Getting Away With It

by Bruce Anderson, September 3, 2008

In recent months, the Mendocino County District Attorney has prosecuted a Fort Bragg man for saving a mountain lion cub, put a Little River man in jail for tidying up a State Parks trail, ruined a Potter Valley teacher with false charges of molestation, let a couple of confirmed wife beaters go, confiscated the property of several alleged drug traffickers before they'd even gone to trial, refused to prosecute two politically friendly County supervisors for their obvious thefts of public funds and, now, has done everything short of apologizing to an animal torturer whose prosecution her office botched from start to pathetic finish.

James "Jimmy" Denoyer is the latest beneficiary of disarray in the District Attorney's Office. He'll get four of the 36 horses the county seized from Denoyer when they were discovered starving and near death in the shin-deep mud of two pastures near Westport three winters ago.

Last year, Denoyer hung a jury. This year, the DA gave up. The DA said there was no point in trying Denoyer a second time, claiming that some witnesses had "disappeared" so a second prosecution would likely fail.

Some witnesses had indeed disappeared. They're probably buried in the wooded vastness lying between Westport and Laytonville.

But the DA ignored living witnesses with incriminating evidence who did come forward but who weren't called to testify against Denoyer in his first trial, let alone contacted to testify against him in a second.

In dismissing all but one charge against the Westport building contractor and pot farmer, now a resident of Lake County, Judge Henderson said he "had to believe" that Denoyer had learned from what Henderson characterized as a "mistake" — one misdemeanor count of leaving a horse carcass within 100 feet of a road.

That mistake was Denoyer's 37th consecutive documented error. He appears to be a slow learner, and Judge Henderson an infinitely optimistic teacher.

Denoyer's 36 other mistakes were rescued before they could die in the mud of his 20-acre Westport ranch like number 37.

One spectator at Wednesday's hearing said Denoyer's courtroom demeanor was "smug," that "it seemed difficult for him to say 'guilty' to even the one charge."

Prosecutor Katherine Houston, the spectator said, "seemed deflated, like she had given up."

The DA had given up, and they'd botched the first case — 36 counts of felony animal abuse — in as many ways as it's possible to botch a case. The DA had been trying to plea bargain with Denoyer ever since that trial last year when the jury was convinced by Denoyer's attorney, Stephen Turer of Santa Rosa, that it was Denoyer's caretakers who'd failed to care for his horses, not Denoyer, not the owner of the horses, not the man responsible for buying their feed, for paying their vet bills.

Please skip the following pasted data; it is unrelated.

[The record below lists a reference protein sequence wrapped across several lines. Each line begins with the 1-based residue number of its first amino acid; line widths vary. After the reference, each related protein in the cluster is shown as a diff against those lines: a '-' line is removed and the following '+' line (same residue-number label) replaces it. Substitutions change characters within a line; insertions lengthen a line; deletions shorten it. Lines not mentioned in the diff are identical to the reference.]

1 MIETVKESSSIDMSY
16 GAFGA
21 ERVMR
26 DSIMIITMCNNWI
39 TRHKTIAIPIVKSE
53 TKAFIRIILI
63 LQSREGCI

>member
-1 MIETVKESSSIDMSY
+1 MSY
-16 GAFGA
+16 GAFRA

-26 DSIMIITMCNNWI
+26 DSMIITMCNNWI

Denoyer said he was in the Lake Tahoe area taking care of his ill mother when his horses were found starving that Christmas.

The DA couldn't find a rebuttal for that one, or any other of the childishly transparent claims Denoyer made through his attorney, the glib Turer, paid for by Denoyer's wealthy family, and one more example that in Mendocino County you get the defense you pay for.

None of the casually maligned caretakers were called to testify at Denoyer's one and only trial, although at least two were eager to appear. They filed affidavits claiming that Denoyer did not buy feed for the animals or provide the caretakers with the money to buy feed for his horses.

How could the caretakers do their jobs when the boss didn't do his?

Prosecutor Houston went along with Denoyer's characterization of his employees as "transients" and "unreliable" and "marginal."

Lisa Hodanish's father and brother worked as caretakers for Denoyer. Mrs. Hodanish's brother Ryan survived the experience. Her father didn't. He hasn't been seen since he ran afoul of Denoyer.

"My brother is not a lost witness," Lisa Hodanish insists. "He sent to the DA in March of 2008 a notarized statement of the horse abuse that he had first hand knowledge of Denoyer committing because my brother lived on his property for three years and worked with Denoyer. The statement also included why we think Denoyer is responsible for my dad's disappearance."

JC Cavanaugh is a second senior citizen associated with Denoyer to go missing. Cavanaugh was Denoyer's uncle, and a long-time horseman who'd come out from Illinois to help his nephew with his horses. He hasn't been seen since he refused to stop insisting that Denoyer feed and care for his emaciated herds.

Property belonging to the two missing men was found on Denoyer's starving horse ranch near Westport. The police brought cadaver dogs to the denuded twenty acres to search for Neily and Cavanaugh, but no trace of them was found.

The Mendocino County Sheriff's Department regards Denoyer as the sole suspect in their disappearances. Both men were in their late 60s.

Denoyer will get four of his horses back when he pays the County of Mendocino $5,000 for their care. Predictably, he's contesting that fee. Denoyer has, however, agreed that every three months, a veterinarian of his choosing will examine the four returned animals, and that the County of Mendocino can inspect the horses twice a year with a veterinarian of their choosing. The mistake-prone Denoyer will also be on probation, and can't own more than four horses at a time. Judge Henderson ordered the defendant to take classes in horse care.

Denoyer's attorney, Stephen Turer told the Santa Rosa Press Democrat that Denoyer "didn't like the idea of pleading guilty to anything, but he's happy to have his horses back."

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